Adam Sedgwick of Dent
The picturesque village of Dent was the birthplace of one of the pioneers of modern geology - Adam Sedgwick. His pioneering work in the Lower Palaeozoics laid the foundations for modern study. Since 1985 Dent has had a "Sedgwick Geological Trail". This was setup to commemorate the bicentenary of the celebrated Yorkshire Dales geologist. Inside St. Andrew's church on the wall there is the following inscription:
A. Raistrick wrote:
“The whole monument is a moving and dramatic gesture by a people who rarely show their emotions, who fear and distrust high flown speech and polished phrases and who give their allegiance to things which endure. In effect they say what is perfectly true - that their fellow Dalesman, Adam Sedgwick is great enough to need no exposition of his greatness, his name lives among all generations.”
A little bit of history
Dent was originally a Celtic community. Eventually it was taken over by the Irish Norse Vikings. Although in 1066 the Normans conquered south and mid England they didn’t arrive in Dent Dale until much later. The church is in fact a Norman church and was built in the 12th century.
A gentleman Sidgwick came to Dent Dale in the mid 16th century. The family changed their surname to the more acceptable spelling of Sedgwick about 1766. Adam's father, the Reverend Richard Sedgwick, was educated at Dent Grammar School, Sedburgh School and St. Catherines Hall, Cambridge. He graduated in 1760, was ordained in 1764 and became curate at Amwell, Hoddesden, Hertfordshire. His first wife Catherine died and their only child died in her ninth year. He married again to a Margaret Sturgas who gave him 7 children: Margaret (1782), Thomas (1783), Adam (1785), Isabel (1787), Ann (1789), John (1791) and Jane (1794). Richard Sedgwick lived to be 93 years old after retiring to Flintergill, above Dent. His academic ability and drive was especially admired particularly by his son Adam.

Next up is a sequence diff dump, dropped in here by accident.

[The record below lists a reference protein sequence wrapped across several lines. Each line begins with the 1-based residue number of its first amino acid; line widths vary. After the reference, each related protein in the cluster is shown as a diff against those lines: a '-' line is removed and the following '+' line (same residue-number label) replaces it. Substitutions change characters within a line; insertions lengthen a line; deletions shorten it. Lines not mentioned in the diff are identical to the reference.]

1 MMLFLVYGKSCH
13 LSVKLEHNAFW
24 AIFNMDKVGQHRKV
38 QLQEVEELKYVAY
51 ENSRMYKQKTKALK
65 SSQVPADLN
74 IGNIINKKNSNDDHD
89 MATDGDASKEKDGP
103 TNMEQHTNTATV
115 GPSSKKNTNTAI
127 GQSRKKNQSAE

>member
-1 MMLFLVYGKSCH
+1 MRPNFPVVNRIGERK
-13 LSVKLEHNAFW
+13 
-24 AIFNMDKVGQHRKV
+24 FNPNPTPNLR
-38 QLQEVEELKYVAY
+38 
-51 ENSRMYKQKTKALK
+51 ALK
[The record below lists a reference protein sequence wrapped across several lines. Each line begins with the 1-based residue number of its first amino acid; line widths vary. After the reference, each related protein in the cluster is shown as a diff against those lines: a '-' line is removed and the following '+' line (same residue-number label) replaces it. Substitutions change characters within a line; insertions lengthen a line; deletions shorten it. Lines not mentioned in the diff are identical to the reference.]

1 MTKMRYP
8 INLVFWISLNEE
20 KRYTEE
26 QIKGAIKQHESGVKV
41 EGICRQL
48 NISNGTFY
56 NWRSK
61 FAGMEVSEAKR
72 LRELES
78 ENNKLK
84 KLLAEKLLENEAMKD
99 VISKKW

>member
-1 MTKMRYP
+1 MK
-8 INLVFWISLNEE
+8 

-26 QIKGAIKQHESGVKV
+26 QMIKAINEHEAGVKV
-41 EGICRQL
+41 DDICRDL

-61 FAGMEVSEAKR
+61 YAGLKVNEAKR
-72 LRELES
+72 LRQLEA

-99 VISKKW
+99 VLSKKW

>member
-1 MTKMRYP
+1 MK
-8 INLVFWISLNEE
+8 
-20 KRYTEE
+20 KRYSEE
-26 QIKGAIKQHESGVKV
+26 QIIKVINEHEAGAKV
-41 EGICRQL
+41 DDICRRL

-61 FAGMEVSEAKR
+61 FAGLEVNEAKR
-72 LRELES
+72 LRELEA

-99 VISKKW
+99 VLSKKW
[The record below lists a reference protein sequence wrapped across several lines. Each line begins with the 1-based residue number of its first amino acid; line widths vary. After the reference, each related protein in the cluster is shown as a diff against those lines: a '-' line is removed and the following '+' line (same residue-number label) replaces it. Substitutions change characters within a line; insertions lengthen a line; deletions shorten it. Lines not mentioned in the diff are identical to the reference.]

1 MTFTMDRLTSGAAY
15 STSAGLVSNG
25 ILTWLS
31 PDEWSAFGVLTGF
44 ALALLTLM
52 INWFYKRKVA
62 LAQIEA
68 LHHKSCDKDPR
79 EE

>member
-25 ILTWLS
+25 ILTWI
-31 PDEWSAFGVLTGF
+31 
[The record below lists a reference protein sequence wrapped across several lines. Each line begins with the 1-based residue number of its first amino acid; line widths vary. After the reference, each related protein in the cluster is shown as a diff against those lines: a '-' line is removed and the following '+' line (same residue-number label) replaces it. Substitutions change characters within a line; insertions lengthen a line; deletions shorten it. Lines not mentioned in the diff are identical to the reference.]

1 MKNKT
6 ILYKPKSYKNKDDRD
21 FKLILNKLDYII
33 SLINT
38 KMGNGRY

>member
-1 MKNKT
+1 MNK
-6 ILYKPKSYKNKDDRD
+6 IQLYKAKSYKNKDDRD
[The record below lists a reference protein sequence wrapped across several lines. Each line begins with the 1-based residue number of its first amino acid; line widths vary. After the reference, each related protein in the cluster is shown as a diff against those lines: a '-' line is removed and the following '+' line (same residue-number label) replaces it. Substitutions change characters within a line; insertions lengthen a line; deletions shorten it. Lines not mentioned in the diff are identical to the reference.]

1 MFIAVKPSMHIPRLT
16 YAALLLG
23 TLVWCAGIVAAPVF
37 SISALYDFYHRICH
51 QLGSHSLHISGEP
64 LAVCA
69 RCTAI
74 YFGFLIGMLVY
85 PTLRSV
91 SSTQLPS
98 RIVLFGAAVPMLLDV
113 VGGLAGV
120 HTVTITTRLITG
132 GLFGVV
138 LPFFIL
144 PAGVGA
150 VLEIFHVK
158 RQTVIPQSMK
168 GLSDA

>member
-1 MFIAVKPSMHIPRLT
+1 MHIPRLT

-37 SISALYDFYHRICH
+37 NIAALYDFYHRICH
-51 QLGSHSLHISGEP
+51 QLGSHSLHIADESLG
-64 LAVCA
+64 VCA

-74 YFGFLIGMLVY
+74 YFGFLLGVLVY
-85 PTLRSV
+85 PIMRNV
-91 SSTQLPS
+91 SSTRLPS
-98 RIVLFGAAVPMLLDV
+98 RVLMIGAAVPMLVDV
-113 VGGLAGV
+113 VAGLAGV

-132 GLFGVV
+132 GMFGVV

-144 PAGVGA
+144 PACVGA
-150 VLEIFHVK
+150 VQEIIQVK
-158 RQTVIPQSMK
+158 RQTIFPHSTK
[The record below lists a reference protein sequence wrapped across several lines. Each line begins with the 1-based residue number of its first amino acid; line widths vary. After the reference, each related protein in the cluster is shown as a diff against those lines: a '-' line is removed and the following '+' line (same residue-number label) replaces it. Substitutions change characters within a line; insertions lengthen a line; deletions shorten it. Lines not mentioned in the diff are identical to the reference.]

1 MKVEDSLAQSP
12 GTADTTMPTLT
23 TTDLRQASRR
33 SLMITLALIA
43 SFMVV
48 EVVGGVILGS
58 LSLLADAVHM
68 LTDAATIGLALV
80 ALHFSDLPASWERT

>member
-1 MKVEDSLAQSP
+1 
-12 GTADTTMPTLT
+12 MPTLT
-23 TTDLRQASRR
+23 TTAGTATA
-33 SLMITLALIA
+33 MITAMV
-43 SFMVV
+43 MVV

Adam Sedgwick appears to have had a happy family life enjoying a great deal of freedom. He and Isabella were very close and he missed her when she died in 1823 at only 36 years old. He attended the local school and gained a reputation with the villagers as a bright dependable boy known with characteristic terseness as “Adam o’the Parsons”.
Adam Sedgwick went to the local Dent Grammar School and when the headmaster left he was taught by his father. During these early years he would come into contact with a John Dawson of Garsdale, a brilliant shepherd mathematician whose visits promoted lively intellectual discussions in the family. John Dawson later became physician and surgeon for the area in Sedburgh. Adam Sedgwick was sent to Sedburgh School at 16 years in 1799 under the Rev. William Stevens. Much of the success of Stevens’s pupils was due to the presence of John Dawson in Sedburgh. In 1804 Adam Sedgwick went to Cambridge and graduated in 1808 when he was classed as 5th Wrangler and in 1809 he was elected to a Fellowship in Trinity College.
There 12 localities altogether that focus on the fascinating geology surrounding the Dent Fault in Garsdale. You will be observing outcrops adajacent to the River Clough - a distance of some 600 metres. In this section, besides seeing the Dent Fault, you will also be bale to observe the relationship between the Carboniferous rocks and the Silurian rocks. The trail is based on material supplied by Dr. R. B. Rickards. Like many visitors to Dent I also had to have a photo taken next to the Sedgwick monument! (27 May 2006).
|| About 1.5 hours
||Rough, slippery, moderate gradients, boots.
||Private farmland, keep to marked route. No dogs
||GR 695 912
||Sheet 98 in O.S. 1:50 000 Landranger Series